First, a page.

Lightened-up burger tips:
- Use 93% lean ground beef. This is the optimal point, at which the meat won’t dry out but is reasonably lean.
- Swap regular mayo for a canola-based version to save 50 calories and 6 grams of fat per tablespoon.
- Toss reduced-fat cheese with chopped bacon to get more smoky bacon flavor in every bite.
- Think small when it comes to the bun: A smaller bun not only equals fewer calories but also makes your burger seem that much bigger!
by Emily Lee in Healthy Recipes, June 9, 2016
No doubt you’re familiar with white quinoa, which has become a healthy pantry staple in recent years. But you might be pleasantly surprised by the fun, pop-y texture and striking color of the black variety. Black quinoa also has an earthier taste, and works well in cold salads, since rather than clumping together, each seed of black quinoa can boldly hold its own. Even more important, black quinoa contains more than twice as much iron as white quinoa.
While quinoa is fine and dandy cooked in water, if you have some broth on hand, by all means cook the quinoa in broth for added flavor. And if the bottom of the rotisserie-chicken container has gathered juices, toss those in, too. This liquid gold equates to added depth of flavor in the finished dish.
Strawberries are gorgeous, sweet, juicy and fragrant during their peak season of summer, baring their fully red “shoulders” all the way up to the leaves — an indicator of truly ripe and delicious strawberries. The berries’ flavor is more pronounced at room temperature, so don’t be afraid to let them sit on the counter for a bit before you mix them into the salad. Read more
by Alexandra Caspero in Healthy Recipes, Vegan, June 8, 2016
If there’s one thing we’ve learned from season after season of summer grilling, it’s that you should never underestimate the power of a good slaw to transform your meal. Crisp and cool, with a subtle vinegar kick, a fresh slaw can add great texture and flavor depth to almost any summer dish — tacos, burgers, and, most of all, pulled pork. On the other hand, if your slaw isn’t up to par, it can really drag a dish down. Pre-packaged coleslaw from the deli counter at your local grocery store may be convenient, but more often than not, you’re getting some wilted green cabbage swimming in a tub of watered-down mayonnaise and sugar. Next time you’re planning a picnic or cookout, try one of these healthy homemade slaws. We guarantee you’ll never go back to store-bought.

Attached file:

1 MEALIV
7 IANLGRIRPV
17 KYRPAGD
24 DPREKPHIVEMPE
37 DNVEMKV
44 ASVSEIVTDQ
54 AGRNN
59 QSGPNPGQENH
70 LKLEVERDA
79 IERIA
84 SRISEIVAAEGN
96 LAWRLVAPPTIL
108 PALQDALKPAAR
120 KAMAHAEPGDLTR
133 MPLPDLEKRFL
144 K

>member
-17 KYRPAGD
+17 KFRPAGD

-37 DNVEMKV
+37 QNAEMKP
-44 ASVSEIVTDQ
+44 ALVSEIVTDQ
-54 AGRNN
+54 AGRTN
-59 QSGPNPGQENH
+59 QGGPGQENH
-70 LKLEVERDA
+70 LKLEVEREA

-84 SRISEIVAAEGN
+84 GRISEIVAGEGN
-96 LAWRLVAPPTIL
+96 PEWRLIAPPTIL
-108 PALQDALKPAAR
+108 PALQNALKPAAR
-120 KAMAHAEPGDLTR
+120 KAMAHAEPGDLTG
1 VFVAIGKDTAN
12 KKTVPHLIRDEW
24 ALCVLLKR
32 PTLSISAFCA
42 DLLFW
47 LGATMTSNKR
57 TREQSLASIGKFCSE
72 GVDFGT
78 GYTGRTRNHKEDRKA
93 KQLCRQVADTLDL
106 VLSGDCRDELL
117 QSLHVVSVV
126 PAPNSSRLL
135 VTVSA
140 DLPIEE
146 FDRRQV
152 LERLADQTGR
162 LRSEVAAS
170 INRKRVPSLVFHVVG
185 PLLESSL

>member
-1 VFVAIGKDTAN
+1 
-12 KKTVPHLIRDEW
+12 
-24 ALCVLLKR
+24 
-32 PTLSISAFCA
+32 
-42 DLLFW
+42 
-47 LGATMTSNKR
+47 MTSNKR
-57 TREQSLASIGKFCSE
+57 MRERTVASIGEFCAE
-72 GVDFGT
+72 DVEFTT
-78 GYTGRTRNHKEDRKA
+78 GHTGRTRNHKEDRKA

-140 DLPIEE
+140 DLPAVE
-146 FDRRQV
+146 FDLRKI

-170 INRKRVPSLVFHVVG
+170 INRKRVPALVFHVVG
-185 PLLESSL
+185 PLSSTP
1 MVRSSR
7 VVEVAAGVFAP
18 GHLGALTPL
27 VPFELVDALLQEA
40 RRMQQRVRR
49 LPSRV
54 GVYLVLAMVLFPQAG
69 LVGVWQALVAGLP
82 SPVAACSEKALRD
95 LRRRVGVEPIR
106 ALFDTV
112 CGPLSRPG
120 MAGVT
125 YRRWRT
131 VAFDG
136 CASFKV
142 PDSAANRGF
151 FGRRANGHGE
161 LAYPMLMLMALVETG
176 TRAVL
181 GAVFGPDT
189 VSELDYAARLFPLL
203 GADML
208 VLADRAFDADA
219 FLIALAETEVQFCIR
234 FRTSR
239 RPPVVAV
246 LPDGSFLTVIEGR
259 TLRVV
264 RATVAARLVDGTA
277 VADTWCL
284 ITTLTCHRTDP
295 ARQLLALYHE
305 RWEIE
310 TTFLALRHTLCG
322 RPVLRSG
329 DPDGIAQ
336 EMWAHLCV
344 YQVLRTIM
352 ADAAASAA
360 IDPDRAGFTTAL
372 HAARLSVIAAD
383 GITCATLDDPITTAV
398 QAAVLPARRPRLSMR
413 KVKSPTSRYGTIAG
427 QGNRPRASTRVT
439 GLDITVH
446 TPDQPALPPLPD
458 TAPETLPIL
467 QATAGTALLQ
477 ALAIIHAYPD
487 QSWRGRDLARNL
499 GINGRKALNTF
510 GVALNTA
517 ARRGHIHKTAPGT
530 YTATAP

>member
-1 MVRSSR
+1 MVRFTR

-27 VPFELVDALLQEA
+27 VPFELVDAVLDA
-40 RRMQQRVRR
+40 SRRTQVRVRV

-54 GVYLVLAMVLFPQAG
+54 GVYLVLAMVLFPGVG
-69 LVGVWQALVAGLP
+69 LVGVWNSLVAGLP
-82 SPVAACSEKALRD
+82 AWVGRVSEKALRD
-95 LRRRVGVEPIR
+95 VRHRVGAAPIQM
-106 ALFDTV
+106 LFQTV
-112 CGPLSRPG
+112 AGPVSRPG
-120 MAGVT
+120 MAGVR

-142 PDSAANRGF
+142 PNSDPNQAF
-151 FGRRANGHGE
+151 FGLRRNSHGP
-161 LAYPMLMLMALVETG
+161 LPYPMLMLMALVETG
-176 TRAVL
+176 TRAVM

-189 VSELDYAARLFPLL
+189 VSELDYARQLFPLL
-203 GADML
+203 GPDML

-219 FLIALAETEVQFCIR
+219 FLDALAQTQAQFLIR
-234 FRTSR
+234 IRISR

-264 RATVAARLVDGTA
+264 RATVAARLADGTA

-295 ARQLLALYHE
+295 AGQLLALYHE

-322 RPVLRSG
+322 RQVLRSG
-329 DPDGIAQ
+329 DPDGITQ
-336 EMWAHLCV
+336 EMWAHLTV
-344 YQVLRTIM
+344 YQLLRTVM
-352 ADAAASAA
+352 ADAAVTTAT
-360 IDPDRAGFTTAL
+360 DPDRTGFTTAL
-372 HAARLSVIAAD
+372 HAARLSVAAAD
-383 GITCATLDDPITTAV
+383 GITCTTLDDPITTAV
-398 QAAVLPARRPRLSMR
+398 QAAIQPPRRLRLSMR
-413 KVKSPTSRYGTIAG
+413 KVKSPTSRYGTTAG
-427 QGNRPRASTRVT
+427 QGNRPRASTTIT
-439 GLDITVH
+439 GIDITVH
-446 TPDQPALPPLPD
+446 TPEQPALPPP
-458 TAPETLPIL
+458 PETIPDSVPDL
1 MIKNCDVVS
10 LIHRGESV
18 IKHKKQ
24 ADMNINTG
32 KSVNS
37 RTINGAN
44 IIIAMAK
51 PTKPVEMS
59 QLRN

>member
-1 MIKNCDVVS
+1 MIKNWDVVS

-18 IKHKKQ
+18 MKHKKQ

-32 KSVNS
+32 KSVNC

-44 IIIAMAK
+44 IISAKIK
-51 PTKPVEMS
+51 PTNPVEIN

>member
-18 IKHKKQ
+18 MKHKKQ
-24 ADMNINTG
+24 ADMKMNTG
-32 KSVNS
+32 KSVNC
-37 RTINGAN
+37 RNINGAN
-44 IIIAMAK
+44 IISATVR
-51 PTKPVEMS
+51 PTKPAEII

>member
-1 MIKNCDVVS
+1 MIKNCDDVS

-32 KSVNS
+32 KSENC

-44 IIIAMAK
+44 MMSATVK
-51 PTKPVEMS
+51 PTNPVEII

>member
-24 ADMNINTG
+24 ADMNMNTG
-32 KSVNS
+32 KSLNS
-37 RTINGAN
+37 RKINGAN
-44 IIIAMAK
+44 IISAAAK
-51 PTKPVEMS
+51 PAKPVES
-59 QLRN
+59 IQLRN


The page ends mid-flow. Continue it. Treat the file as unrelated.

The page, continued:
Fennel and Cabbage Slaw
Melissa d’Arabian combines purple cabbage with sweet, aromatic fennel and chopped bacon to create a crunchy and colorful summer slaw with just 1 gram of sugar per serving.
For an energy-packed treat, try these Superfood Energy Balls made with protein-rich nuts and seeds, naturally sweetened dates, and a little almond butter to bind them together. With only eight ingredients and 10 minutes of prep, you can have a portable, healthy snack option in just minutes! Ever since I realized how easy it was to DIY snacks like these, I’ve been doing so with gusto. I love knowing exactly what’s going into my snacks, and saving money in the process is a bonus.
These energy balls are a spinoff of my superfood granola bars, brought to you in bite-size form. They’re the perfect summer snack to tuck into your bag whenever you need a little fuel, whether that’s on an outdoor hike or simply lounging by the pool. The secret to these moist, hearty balls is the use of dates instead of other sweeteners. For this recipe I prefer Medjool dates, which are usually found in the fruit, dried fruit or bulk section of your grocery store. If your dates aren’t soft, soak them in warm water for 10 minutes before using. The pit should be easy to pop out; dates that are too hard can make these balls difficult to form. As a special ingredient, I’ve included a bit of maca powder, which is known to help increase stamina and energy levels, and is similar in taste to chocolate. If you can’t find maca at your grocery store, feel free to substitute unsweetened cocoa powder. Read more